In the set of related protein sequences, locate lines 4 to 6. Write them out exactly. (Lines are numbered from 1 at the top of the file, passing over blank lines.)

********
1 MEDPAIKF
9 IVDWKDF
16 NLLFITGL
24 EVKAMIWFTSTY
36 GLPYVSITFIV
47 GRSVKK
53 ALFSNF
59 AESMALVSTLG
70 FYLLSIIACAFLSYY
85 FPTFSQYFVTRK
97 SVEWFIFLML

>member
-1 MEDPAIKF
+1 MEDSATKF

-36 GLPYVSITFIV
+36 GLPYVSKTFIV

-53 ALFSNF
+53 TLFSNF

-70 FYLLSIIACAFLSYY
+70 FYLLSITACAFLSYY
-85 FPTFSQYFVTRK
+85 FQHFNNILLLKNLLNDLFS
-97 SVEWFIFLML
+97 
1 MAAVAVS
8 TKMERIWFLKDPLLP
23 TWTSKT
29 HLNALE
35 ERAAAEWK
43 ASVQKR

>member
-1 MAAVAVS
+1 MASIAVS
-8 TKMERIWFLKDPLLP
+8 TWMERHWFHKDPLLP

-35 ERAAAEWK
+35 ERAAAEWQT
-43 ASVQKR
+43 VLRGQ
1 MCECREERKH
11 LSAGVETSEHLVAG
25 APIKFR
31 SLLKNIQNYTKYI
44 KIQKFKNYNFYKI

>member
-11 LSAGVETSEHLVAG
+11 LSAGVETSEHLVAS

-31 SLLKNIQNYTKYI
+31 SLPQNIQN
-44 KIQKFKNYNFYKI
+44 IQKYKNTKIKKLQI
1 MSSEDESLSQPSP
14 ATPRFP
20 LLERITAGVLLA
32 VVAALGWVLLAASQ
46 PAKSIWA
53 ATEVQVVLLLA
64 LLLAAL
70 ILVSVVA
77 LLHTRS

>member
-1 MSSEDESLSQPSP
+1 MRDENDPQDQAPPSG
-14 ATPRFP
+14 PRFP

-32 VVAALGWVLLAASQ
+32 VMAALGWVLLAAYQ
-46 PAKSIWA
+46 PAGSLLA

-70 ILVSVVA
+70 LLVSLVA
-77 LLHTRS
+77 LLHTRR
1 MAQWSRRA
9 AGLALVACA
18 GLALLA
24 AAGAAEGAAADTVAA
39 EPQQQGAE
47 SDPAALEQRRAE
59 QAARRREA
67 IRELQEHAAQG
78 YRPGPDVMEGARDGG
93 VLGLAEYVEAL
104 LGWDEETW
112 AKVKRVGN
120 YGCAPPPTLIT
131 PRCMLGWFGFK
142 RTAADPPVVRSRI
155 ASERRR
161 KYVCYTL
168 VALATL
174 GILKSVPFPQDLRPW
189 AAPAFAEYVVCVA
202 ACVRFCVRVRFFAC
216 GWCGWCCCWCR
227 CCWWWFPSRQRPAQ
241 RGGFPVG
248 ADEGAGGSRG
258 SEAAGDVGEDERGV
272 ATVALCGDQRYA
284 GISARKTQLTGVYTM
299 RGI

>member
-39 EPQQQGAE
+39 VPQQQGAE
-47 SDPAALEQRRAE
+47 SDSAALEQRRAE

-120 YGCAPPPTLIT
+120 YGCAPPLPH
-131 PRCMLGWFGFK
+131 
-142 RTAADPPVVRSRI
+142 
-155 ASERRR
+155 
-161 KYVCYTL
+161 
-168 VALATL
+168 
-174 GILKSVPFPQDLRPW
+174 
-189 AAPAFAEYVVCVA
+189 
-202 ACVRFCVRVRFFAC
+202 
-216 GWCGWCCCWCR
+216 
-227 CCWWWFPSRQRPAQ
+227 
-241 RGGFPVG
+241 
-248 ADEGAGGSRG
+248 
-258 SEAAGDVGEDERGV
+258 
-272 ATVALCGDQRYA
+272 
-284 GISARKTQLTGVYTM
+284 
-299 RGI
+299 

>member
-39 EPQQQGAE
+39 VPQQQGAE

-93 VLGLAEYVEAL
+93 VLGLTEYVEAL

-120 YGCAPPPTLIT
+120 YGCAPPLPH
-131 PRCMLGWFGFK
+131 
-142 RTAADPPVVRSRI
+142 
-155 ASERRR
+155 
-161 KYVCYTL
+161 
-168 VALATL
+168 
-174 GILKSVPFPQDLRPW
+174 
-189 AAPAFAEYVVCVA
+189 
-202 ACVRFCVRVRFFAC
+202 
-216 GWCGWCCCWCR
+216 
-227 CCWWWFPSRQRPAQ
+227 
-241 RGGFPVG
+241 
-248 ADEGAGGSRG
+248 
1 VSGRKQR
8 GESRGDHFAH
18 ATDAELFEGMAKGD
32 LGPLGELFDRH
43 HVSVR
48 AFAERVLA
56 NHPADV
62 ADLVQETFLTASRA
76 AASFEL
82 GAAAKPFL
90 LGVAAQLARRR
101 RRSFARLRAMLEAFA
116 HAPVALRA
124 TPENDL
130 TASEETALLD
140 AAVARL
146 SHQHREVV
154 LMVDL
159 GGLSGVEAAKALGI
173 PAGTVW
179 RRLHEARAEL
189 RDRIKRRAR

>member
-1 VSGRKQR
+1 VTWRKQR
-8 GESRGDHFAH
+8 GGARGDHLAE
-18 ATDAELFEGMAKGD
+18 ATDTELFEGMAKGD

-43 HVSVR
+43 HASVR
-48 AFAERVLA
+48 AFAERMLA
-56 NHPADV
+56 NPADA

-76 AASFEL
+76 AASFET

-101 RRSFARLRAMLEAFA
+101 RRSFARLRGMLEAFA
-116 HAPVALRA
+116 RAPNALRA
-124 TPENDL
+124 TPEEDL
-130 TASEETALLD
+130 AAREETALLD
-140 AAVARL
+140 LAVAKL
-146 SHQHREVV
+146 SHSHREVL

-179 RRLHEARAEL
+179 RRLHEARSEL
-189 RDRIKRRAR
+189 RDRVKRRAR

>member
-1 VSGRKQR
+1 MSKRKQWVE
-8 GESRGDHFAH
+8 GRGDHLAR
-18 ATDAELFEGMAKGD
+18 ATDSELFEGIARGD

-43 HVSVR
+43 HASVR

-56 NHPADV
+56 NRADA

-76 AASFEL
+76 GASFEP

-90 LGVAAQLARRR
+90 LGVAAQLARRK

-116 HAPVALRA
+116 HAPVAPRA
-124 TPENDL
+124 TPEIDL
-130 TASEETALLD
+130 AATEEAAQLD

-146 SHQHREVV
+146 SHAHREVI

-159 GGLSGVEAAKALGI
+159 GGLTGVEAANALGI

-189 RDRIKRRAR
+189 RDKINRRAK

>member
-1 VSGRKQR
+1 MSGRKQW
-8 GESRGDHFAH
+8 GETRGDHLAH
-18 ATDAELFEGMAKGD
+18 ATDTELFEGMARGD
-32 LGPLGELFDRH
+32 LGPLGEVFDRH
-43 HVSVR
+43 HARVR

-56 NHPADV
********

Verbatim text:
24 EVKAMIWFTSTY
36 GLPYVSITFIV
47 GRSVKK